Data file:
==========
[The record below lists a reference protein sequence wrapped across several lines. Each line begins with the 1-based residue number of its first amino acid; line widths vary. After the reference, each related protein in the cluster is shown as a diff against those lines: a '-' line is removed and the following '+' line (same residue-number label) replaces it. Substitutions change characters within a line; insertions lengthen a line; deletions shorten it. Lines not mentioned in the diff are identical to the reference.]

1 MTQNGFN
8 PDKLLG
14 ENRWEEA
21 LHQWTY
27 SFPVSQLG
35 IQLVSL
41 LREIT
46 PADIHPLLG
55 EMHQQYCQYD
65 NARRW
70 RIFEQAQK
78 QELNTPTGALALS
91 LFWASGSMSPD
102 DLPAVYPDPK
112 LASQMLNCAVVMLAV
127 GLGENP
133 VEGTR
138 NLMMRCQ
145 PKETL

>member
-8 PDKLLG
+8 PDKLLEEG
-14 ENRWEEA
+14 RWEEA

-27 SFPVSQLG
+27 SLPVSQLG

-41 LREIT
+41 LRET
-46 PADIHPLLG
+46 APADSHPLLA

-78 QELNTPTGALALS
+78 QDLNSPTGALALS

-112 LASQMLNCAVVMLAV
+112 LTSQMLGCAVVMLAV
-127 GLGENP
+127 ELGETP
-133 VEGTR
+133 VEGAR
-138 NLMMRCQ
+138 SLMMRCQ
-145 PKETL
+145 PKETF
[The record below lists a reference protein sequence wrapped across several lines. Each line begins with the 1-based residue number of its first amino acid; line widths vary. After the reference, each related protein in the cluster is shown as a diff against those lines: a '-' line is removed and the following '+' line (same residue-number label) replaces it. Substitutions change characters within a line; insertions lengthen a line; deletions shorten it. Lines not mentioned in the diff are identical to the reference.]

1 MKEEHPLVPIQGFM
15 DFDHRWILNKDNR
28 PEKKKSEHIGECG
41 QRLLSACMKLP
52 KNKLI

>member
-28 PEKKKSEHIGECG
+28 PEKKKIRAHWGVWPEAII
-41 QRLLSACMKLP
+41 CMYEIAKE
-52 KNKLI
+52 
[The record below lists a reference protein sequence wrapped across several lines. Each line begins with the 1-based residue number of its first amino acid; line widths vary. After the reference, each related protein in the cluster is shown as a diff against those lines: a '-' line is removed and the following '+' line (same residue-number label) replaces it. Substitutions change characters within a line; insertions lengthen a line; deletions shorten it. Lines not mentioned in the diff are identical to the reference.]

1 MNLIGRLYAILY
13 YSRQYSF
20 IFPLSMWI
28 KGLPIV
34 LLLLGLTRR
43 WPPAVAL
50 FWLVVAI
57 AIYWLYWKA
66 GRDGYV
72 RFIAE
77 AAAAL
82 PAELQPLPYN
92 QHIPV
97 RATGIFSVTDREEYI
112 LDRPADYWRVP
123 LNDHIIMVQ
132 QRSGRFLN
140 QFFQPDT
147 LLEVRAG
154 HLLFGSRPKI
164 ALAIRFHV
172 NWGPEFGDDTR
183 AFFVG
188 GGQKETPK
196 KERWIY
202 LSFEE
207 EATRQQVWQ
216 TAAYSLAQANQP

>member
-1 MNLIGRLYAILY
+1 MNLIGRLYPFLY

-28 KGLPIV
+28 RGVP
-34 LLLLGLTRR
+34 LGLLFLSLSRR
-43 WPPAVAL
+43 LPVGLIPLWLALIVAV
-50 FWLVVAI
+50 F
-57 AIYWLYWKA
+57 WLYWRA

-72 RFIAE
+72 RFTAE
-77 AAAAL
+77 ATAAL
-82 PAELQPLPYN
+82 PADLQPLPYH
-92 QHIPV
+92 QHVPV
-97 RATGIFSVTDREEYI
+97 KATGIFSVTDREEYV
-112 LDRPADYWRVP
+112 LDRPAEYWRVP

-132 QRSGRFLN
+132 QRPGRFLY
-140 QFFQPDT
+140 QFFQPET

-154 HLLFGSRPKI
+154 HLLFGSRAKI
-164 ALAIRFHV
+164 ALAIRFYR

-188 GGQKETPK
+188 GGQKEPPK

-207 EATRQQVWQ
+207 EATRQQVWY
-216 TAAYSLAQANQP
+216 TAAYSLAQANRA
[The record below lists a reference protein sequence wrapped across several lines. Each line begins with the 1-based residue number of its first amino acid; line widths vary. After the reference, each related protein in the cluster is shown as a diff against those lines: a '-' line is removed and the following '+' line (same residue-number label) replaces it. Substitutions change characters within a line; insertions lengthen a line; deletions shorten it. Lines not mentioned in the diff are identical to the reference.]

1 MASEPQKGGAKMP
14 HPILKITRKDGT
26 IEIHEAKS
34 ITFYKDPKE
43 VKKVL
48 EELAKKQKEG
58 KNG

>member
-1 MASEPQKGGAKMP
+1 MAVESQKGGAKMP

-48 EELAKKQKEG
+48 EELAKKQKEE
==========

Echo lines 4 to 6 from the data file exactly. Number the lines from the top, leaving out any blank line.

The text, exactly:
14 ENRWEEA
21 LHQWTY
27 SFPVSQLG